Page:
The average American home has 11 connected devices. To say that we are a hyperconnected society is, therefore, an understatement. As the ubiquity of technology has redefined our culture and how we seek news, information, and entertainment, our outdoor spaces have served as vital respites from the virtual world of engagement—that two dimensional, somewhat artificial realm of interactions. Our parks have remained genuine, tangible spaces where we can turn off notifications, break-free from constant connectivity, and just breathe.
Parks and recreation leaders have long served as the protectors of these pastoral moments, ensuring that citizens can always break away and break free from inbox notifications, likes, shares, tweets, and beeps and reground themselves in the physical, natural world. When COVID-19 threatened to take those moments away from us—mandating that we remain isolated indoors for our protection, parks and rec leaders answered the challenge by finding unprecedented ways to both keep parkgoers safe, and enable those unable to venture outside to remain connected to their community in the most meaningful ways possible.
COVID-19 challenged parks and rec leaders with more than a temporary disruption—more, even than a paradigm shift. It has been a veritable landslide that is redefining how institutions have operated for decades. Despite this seismic shift, our parks remain the sanctuaries we need them to be, and communities now have access to the necessary virtual activities, games, learning, and engagement opportunities that are keystones of what has been coined in our collective conscious as the new normal. All this—this protection of our natural resources and the adoption of technology to augment—not replace—in-person engagements have solely been made possible thanks to the innovative spirit and dedication of parks and rec leaders.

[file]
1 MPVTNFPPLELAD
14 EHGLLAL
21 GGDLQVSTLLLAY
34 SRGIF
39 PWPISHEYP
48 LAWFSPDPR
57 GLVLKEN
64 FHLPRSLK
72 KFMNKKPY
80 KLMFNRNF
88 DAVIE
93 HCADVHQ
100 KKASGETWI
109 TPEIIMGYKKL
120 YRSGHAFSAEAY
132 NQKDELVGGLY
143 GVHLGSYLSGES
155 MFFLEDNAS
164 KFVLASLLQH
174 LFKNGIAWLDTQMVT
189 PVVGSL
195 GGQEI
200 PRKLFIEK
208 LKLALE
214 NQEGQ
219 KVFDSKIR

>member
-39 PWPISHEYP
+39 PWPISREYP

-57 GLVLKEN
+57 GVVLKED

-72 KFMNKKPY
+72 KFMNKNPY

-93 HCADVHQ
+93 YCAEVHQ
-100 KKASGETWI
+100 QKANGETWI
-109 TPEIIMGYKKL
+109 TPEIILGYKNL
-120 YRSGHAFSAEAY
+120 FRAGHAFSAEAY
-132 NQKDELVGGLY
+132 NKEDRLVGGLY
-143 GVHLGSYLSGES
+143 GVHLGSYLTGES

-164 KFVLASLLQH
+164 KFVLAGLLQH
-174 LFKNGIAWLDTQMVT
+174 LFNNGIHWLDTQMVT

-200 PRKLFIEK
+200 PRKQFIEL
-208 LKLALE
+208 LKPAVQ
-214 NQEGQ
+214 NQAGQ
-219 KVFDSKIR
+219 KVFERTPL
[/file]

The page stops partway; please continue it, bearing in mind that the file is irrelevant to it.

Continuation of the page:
This July, as we safely celebrate Parks and Rec month from our socially distanced vantage points, we recognize you. The trailblazers. The preservers. The innovators, and the protectors. We honor those who are:
- Ensuring park equipment is sanitized and safe
- Adopting esports programs to engage generations of digital playmakers
- Enabling in-person summer camps and programs to ensure young people are not isolated or disengaged this summer
- Committed to equity and inclusion and building programming that is representative of the fabric of the community
- Supporting citizens, including seniors and underrepresented groups, using virtual programming
- Adding Wi-Fi to parks and playgrounds to help close the digital divide
- Identifying new revenue streams to support the long-term department sustainability
- Amplifying programs to support food-insecure adults, children, and seniors, particularly as senior centers, schools, and daycares were forced to suspend in-person services
- Creating virtual tours of parks, trails, historical sites, and facilities to engage new generations of residents and help the isolated experience something beyond their closed doors
For these and so many of the other selfless ways that parks and rec leaders have both preserved and innovated our community engagement experiences this year—a year marked by unprecedented challenges, we honor you, thank you, and appreciate you.